The "Back Lawn" Project Vs The "Everest" Project

September 30, 2011 by  Filed under: Management 

Once, I worked for an outdoor retailer, and I found that there were many different customers with different commitment levels to any one outdoor activity. For example, there were people that went on a hike once a summer and people that hiked every day. Because of this, people were often unaware of the varying costs of gear. Once, a woman who wanted a back lawn folding hut for her five-year-old looked at our tent supply in disbelief; she could not comprehend why anyone would spend a thousand dollars on an Everest-grade excursion tent.

“After all,” she said, “plastic is just plastic, right?”

Wrong. There are certain technical specifications on fabrics and design that are not found in the cheap backyard tent. I won’t go into the details here, but the most important thing to know in outdoor sports is that one’s life depends on being prepared. In fact, most people that encounter serious dangers or death in the wild do so because they are not equipped with the gear or knowledge required for their environment.

In project management, having the proper tools and knowledge is fundamental to success. Projects are not the same as a life threatening situation of course, but the same principles apply. Some projects are simple and require little skill while others are very complicated, requiring a very specific set of skills as they go through strict processes of planning, governance, approvals, etc. For the complicated projects, there is a huge difference between the “back lawn” manager and the “Everest” manager. The same goes for project management software.

However, just as most outdoor enthusiasts are engaged in activities somewhere in between “backyard” and “Everest,” most project managers are working somewhere in between simple and extreme. Most projects are difficult but not grandiose and dangerous. That said, I think what sets a true project manager apart from the others lies in his or her ability to survive in that middle ground area. It is in the power to improvise when tools and methodologies don’t produce the expected results. Like the mark of a true backpacker who knows how to survive off the land or off the minimal, the project manager knows how to manipulate equipment to best serve the needs of the project and the project team.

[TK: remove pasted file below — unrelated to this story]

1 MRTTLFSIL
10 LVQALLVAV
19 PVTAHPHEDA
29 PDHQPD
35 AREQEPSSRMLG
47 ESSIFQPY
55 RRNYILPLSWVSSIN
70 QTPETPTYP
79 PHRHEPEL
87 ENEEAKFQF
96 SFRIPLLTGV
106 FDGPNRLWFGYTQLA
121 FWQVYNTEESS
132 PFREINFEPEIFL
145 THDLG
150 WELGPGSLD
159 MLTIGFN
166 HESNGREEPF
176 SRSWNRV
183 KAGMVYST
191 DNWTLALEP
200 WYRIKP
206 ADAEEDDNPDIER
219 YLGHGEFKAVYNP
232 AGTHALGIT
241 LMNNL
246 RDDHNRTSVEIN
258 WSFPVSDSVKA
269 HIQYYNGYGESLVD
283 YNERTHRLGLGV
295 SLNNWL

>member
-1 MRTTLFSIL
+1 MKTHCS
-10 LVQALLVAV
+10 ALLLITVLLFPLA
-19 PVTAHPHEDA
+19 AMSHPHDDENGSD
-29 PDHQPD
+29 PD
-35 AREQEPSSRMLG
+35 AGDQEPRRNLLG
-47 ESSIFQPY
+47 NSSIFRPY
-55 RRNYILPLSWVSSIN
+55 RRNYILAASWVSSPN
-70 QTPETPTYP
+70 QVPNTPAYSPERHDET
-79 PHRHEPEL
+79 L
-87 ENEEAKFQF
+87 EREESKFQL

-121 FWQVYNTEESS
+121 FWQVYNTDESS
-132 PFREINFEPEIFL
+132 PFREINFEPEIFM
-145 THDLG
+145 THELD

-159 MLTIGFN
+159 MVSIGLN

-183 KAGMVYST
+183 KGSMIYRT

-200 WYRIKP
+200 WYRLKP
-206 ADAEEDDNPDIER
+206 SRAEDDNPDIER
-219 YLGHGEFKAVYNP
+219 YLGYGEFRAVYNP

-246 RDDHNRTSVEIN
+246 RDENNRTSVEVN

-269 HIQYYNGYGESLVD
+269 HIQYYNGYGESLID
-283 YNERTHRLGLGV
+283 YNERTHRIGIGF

Ultimately, the most important part of management occurs independently of the equipment and methodologies. It starts with the team. It starts with individuals. Even with the best tools and methodologies, the project manager can only be successful when he or she is able to inspire and empower the team. Whether it is a “back lawn” project or an “Everest” project, without the team’s creativity, support, and shared excitement, the project manager is not going anywhere.

Combining his personal experiences, social observations, and a variety of philosophies, Robert Steele provides easy-to-understand explanations of the basics of business management. He currently focuses on explaining the modern implications of project portfolio management (PPM).

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